In a recent report, antivirus software maker McAfee (now safely in Intel’s hands and no longer related to notorious troublemaker/troubadour John McAfee) reports a vast increase in the number of unique instances of ransomware for mobile phones.
If the thought of losing access to your data gets your attention, having your smartphone commandeered by cybercriminals on another continent should be downright terrifying.
That said, in the grand scheme of things, 320,000 copies of a piece of malware isn’t all that much, for now. As an aside, my reader should be aware that ransomware attacks are fairly customized, so when you’re lucky enough to be targeted by one, the key it uses to encrypt your data is unique to you.
In fact, in most cases, it’s unique to each file on your computer. So even if you had the millions of years of computer time (currently) necessary to crack the crypto on one file, you’ll have to multiply that by the hundreds or thousands of files the malware has gotten its digital paws on.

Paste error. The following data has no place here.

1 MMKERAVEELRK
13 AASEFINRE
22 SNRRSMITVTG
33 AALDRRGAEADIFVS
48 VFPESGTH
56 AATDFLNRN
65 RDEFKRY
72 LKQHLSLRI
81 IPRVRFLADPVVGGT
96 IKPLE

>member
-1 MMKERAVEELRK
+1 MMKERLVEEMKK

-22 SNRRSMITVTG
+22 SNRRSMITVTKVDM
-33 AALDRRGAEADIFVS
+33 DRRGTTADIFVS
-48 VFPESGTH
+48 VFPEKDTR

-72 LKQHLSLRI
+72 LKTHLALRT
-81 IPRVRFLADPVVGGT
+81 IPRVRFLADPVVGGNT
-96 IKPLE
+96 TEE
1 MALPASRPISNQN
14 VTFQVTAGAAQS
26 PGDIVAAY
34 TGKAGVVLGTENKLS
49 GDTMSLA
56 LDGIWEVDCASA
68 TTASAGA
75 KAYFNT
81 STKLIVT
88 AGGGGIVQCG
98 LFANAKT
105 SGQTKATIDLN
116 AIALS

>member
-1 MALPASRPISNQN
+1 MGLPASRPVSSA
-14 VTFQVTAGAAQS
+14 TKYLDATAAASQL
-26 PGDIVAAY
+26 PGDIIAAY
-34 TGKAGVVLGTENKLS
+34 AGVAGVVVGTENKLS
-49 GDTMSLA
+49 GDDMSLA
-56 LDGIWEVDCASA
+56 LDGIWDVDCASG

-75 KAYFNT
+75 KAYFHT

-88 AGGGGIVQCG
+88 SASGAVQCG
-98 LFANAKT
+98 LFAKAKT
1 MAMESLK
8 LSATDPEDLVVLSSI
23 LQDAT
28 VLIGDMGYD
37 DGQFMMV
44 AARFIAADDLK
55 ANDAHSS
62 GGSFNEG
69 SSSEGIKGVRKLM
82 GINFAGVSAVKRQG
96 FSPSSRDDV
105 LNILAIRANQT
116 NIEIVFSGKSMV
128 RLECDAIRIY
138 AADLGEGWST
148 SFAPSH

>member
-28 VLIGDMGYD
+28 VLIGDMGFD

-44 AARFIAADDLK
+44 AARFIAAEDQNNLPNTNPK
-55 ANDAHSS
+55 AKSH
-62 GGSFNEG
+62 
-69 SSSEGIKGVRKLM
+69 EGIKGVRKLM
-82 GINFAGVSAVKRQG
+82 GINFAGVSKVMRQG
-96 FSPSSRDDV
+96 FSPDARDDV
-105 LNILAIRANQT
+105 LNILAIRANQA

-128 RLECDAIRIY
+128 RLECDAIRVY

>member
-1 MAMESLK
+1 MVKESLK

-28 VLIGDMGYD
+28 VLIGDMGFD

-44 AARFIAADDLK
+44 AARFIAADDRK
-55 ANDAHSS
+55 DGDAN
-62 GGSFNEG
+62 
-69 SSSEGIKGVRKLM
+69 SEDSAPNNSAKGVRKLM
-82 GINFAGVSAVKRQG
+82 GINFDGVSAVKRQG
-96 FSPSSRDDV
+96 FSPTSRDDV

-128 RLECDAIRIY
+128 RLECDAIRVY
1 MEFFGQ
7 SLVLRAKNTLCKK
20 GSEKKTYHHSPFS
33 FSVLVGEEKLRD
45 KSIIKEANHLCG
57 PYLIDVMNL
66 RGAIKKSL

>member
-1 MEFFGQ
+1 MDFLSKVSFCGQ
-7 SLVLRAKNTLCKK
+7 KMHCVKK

Ransomware in itself is nothing new.
What is new however is the way keyloggers on your PC (or mobile phone) pick up your bank access username/password and match it in real time with the text message sent by your bank to allow you two-factor access to your account. That’s been a theoretical curiosity until recently, but now it’s real. And it’s making people question whether the convenience of online banking is worth the trouble.
Will banks cover your losses or are they going the extra mile to boost your security just so they’ll have the privilege of pointing the finger at you if anything happens to your funds? Possibly a bit of both.
Regardless, the more things change, the more they stay the same.
There’s not much new here. Apple and Blackberry platforms are fairly well protected against mobile malware. Your PC is always at risk of infection from infected web sites, malware-laden emails and unprotected USBs.
Common sense must continue to prevail and although I still hear about people whose firewalls are disabled or they don’t even bother with anti-malware applications, those stories are few and far between. So I don’t see much of a reason to panic, but it can’t hurt to check with your bank about the risk of losing the cash if you opt for the convenience of online banking.